According to the Center for Construction Research and Training (CPWR), the main cause of fatalities within the construction sector is vehicles, followed closely by mobile heavy equipment and machinery.
In 2016 alone, the Bureau of Labor Statistics (BLS) reported 991 fatal construction work injuries, having the highest count of all fatal injuries when divided by sector.
Seeing how construction workers are consistently working with, and in close proximity of, extremely heavy equipment and machinery during all working hours, the numbers are really not that surprising.
All the heavy equipment used for construction purposes are considered dangerous to some extent. However, the size of the machinery isn’t the only factor that poses a hazard to construction workers and the public. Other critical factors include improper handling, lack of training of the operators and handlers, and insufficient use of the necessary safety protocols that cause a large number of machinery-related construction fatalities and injuries.
The fact is that all these injuries and subsequent fatalities are preventable through strict adherence to the safety and health protocols mandated for the operation of such heavy machinery. Therefore, it is crucial for every member of the construction industry who works in close association with heavy equipment to be up-to-date with their online OSHA Outreach 10-hour Training Courses.
The online OSHA Outreach 10-Hour Construction Industry Training Course teaches the workers not just about the potential dangers they face in the industry, but also about hazard recognition, control, avoidance, abatement, and prevention.
Here’s a list of the most hazardous construction equipment that are responsible for the highest number of work fatalities:
Cranes are by far the most dangerous heavy equipment machinery used within the construction sector today. In fact, the U.S Bureau of Labor Statistics report and the CPWR analysis indicate that it has been the most dangerous piece of equipment for the past two decades. According to a CPWR report, it was found that from 1992 through 2006, of all the construction fatalities reported, a staggering 632 were caused by cranes.
One would think that a crane would pose danger only to the construction workers involved directly with handling the machine. In reality though, due to the imbalance of the crane itself, the accidental falling of the loads, or complete collapse of the machinery, cranes are considered a public hazard, with at least one bystander getting injured or killed due to a crane accident.
Bulldozers are known to be the heaviest and strongest of all heavy equipment – well, they’re also the ones responsible for the highest number of construction machinery related fatalities. Of the four thousand recorded construction fatalities, almost 800 of them are directly related to the use of bulldozers.
People can get trapped beneath or inside bulldozers or get crushed inside or by them if they roll over. Workers or bystanders can even be run over by bulldozers should they come in front of its wide flat blade.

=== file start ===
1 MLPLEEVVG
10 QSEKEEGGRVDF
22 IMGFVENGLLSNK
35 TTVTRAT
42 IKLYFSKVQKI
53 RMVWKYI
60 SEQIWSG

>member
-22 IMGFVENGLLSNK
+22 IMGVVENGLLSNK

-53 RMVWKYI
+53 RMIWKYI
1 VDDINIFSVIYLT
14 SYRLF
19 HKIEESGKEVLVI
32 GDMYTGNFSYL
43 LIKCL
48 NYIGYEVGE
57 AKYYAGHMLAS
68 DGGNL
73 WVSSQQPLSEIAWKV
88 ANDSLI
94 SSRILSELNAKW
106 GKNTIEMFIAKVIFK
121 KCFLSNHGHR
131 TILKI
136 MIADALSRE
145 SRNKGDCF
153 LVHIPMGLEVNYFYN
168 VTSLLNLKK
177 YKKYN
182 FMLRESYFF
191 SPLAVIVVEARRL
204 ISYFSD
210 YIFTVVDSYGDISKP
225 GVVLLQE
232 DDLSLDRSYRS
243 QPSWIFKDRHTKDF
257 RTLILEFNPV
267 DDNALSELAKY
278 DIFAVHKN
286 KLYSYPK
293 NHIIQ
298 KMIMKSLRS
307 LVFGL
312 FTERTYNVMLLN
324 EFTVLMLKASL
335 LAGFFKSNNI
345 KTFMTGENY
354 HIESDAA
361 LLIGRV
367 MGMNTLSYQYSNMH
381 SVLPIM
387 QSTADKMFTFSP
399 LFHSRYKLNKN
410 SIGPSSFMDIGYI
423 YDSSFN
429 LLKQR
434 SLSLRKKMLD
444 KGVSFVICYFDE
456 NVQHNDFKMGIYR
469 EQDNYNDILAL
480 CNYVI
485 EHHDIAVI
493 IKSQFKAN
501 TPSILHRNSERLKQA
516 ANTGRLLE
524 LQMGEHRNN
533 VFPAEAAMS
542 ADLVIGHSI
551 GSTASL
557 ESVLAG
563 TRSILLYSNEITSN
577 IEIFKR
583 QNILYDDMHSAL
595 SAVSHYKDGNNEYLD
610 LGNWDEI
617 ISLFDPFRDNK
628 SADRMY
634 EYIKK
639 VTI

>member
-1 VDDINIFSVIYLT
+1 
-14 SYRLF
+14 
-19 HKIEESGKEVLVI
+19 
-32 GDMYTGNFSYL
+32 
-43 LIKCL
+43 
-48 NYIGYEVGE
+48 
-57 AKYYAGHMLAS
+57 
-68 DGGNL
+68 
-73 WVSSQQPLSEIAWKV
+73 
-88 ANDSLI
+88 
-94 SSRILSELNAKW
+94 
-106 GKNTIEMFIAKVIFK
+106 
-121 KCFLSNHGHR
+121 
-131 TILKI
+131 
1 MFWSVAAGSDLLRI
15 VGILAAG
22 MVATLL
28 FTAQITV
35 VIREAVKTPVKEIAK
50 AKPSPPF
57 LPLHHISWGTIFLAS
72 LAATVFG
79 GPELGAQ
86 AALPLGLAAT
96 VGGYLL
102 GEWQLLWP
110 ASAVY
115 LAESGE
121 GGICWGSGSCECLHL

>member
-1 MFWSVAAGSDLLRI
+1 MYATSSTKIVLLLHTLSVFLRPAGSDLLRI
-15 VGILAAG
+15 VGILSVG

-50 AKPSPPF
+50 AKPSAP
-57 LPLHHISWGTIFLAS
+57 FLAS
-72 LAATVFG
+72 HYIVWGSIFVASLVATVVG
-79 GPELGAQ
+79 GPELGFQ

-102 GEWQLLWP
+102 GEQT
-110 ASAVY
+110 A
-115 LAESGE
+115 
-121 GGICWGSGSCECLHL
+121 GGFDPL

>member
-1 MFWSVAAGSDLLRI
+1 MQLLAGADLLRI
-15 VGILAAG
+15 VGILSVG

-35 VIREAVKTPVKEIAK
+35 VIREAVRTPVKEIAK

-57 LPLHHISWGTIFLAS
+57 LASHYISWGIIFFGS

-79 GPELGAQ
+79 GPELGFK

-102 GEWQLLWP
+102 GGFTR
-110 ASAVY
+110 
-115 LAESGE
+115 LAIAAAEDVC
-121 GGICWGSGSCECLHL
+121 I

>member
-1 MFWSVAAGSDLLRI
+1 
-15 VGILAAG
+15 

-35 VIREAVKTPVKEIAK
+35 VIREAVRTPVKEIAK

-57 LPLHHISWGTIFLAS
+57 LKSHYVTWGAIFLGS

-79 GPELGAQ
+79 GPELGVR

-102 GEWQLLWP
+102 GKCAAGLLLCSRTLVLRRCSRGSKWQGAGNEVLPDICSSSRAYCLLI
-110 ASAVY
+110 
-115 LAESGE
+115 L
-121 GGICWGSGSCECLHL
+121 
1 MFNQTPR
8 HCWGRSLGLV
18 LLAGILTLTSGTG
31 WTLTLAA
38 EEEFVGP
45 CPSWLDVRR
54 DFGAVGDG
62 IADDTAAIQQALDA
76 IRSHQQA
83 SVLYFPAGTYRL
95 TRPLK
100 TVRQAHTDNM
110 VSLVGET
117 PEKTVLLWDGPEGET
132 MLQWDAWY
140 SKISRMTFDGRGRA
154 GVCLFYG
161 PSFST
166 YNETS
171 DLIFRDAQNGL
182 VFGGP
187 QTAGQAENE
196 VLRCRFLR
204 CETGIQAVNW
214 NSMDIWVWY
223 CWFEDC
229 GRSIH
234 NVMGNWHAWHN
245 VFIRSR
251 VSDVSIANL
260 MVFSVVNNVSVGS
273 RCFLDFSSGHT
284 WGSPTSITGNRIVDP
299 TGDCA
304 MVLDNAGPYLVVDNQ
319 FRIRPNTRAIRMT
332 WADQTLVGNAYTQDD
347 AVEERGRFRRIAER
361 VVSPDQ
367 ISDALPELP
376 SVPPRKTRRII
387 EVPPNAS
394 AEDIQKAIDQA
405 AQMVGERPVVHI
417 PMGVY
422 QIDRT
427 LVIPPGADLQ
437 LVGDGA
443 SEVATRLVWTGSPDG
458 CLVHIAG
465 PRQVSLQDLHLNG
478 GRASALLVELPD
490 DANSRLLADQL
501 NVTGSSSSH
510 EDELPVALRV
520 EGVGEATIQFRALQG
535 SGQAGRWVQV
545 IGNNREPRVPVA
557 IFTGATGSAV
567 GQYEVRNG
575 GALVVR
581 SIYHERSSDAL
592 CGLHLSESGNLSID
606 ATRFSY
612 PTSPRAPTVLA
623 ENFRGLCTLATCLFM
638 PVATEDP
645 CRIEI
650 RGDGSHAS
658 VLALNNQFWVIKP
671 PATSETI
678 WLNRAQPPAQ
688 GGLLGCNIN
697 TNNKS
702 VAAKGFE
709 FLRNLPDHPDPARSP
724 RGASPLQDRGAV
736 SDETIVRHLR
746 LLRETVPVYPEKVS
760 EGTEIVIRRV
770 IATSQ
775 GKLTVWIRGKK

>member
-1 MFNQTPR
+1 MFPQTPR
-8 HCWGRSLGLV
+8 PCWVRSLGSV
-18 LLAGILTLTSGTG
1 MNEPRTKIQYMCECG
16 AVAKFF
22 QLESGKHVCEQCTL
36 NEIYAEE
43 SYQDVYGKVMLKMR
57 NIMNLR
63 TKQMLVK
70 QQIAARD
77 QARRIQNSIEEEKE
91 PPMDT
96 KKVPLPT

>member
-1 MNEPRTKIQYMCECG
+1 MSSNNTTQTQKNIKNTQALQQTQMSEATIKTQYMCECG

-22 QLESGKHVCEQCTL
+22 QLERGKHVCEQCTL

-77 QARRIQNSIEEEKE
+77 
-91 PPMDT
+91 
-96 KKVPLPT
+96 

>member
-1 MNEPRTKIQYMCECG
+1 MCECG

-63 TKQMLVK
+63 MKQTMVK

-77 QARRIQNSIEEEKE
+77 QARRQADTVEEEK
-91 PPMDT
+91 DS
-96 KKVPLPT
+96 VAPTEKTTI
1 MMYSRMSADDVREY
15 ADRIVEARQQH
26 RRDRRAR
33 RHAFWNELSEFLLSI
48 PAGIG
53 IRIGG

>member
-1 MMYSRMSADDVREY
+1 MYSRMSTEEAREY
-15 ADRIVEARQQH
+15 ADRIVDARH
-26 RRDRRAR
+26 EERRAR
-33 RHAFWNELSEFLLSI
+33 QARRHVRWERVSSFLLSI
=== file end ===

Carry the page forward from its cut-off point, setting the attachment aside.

3. Dump Trucks
According to OSHA, most injuries in construction are stuck-by injuries. The ill-timed or unintended movements of the heavy machinery, such as the dump truck body, can cause injuries to workers or bystanders. However, that’s not the only way a dump truck can be hazardous.
Dump trucks need to be raised off position to unload the contents using air or hydraulic hoses. An electrical or mechanical fault in the machinery at any given time can cause the body of the dump truck to lose its elevated position, resulting in harm to anyone who is in the way – or those who might be trying to fix the fault.
Backhoe loaders cause an innumerable amount of injuries on any construction site. Though you wouldn’t exactly call them mammoth sized, backhoes are particularly notorious for causing injuries. That is largely because they have a shovel at the front and a digging bucket at the back, making it dangerous from both ends.
Workers can get caught in the way, run over by the machine, pushed by the shovel, trapped beneath the truck in case it rolls over, and struck by the bucket itself or the load of the bucket.
Backhoe loaders and excavators are quite similar since they both have a digging bucket that is used for material handling, demolition purposes, heavy lifting, mining, and more. While excavators don’t have a shovel attached in the front, they are equally, if not more dangerous than backhoe loaders.
Not only can people get hurt if struck by the digging bucket, their overhead utility lines can also give out or break, stop working and cause electrocution, or the hydraulics could malfunction, leading to the toppling over of the entire machine.
We hope this post has been helpful in your understanding of heavy machinery, but it’s not a replacement for formal OSHA construction training. No matter if you need 10-hour or 30-hour OSHA construction training, 360training.com has the courses you need. Sign up today!